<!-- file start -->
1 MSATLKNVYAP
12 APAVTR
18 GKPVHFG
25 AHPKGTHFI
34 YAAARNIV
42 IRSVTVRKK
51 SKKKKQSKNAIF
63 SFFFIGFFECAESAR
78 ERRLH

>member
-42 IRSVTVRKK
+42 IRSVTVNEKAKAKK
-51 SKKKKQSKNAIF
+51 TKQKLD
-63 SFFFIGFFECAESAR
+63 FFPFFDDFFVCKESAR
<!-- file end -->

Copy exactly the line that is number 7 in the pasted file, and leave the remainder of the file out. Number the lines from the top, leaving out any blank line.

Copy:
51 SKKKKQSKNAIF